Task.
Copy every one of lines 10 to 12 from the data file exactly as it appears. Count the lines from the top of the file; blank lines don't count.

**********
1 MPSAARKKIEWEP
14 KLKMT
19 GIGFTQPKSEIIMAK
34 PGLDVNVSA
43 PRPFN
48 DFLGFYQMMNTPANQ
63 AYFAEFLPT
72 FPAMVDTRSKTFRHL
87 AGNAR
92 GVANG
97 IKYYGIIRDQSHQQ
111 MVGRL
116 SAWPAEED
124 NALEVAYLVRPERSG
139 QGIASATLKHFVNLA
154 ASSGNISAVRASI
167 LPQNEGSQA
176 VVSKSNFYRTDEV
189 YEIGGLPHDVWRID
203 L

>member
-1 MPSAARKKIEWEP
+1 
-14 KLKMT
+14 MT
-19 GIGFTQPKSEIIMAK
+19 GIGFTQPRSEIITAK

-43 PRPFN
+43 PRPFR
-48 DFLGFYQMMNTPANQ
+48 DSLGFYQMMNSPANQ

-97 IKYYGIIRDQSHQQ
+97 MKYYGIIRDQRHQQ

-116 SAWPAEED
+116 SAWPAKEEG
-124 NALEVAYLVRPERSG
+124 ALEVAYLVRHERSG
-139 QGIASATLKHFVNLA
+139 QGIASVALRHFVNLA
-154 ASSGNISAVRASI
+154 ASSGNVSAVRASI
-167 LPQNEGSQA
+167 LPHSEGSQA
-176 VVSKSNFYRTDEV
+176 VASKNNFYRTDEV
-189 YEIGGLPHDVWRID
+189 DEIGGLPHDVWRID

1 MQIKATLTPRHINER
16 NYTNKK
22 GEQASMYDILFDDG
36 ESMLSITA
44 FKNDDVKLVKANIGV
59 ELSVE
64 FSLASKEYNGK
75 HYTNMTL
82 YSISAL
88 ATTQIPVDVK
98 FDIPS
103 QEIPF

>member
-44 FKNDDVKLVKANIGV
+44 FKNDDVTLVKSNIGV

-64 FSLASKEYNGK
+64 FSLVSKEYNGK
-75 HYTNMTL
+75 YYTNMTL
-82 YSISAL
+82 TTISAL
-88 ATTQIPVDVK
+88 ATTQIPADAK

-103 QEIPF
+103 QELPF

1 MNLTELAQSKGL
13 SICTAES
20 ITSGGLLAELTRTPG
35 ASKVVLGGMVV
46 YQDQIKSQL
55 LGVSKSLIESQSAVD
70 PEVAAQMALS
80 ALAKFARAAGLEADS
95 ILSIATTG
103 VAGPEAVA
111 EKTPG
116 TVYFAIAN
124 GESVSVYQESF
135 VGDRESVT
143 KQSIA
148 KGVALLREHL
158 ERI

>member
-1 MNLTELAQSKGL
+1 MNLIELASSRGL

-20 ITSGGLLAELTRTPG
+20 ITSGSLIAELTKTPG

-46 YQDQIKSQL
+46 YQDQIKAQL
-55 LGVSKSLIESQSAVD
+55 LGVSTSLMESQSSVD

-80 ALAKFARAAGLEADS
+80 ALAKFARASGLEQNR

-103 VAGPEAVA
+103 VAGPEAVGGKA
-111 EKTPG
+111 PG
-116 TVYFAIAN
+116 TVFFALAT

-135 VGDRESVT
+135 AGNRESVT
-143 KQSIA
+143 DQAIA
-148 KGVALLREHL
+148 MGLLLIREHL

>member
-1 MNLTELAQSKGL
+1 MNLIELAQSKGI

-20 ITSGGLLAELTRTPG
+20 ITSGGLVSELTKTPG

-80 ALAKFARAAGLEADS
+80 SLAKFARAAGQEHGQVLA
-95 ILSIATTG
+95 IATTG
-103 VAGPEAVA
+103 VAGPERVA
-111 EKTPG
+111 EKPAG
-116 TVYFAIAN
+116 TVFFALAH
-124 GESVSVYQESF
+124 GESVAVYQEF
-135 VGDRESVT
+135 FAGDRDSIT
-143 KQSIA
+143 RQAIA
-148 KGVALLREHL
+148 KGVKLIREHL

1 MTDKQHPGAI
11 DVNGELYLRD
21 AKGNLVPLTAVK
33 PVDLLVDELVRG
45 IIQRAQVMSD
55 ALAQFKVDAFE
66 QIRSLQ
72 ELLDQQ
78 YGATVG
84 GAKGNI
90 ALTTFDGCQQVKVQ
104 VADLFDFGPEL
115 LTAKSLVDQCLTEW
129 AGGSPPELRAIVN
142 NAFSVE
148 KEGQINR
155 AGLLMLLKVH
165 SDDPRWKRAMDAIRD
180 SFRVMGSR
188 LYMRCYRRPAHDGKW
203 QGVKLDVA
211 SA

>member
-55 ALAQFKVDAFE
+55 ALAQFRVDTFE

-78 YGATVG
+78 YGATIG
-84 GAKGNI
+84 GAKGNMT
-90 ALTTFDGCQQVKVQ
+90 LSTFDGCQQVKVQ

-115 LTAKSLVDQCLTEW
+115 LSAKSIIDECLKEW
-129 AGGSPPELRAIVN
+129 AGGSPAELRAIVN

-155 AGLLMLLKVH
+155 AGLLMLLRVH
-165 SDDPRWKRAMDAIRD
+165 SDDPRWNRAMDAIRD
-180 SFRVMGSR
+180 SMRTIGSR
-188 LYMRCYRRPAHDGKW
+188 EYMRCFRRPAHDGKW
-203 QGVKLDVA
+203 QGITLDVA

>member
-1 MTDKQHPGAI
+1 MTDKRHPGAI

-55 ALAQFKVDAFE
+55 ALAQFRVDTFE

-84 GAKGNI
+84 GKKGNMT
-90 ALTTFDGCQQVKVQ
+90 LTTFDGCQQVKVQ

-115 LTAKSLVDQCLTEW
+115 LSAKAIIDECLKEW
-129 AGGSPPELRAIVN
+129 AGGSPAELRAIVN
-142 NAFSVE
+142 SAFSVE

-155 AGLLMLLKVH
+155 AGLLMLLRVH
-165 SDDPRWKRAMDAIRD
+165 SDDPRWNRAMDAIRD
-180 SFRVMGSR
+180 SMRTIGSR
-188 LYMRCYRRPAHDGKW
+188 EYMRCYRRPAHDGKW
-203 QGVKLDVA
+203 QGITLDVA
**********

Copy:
92 GVANG
97 IKYYGIIRDQSHQQ
111 MVGRL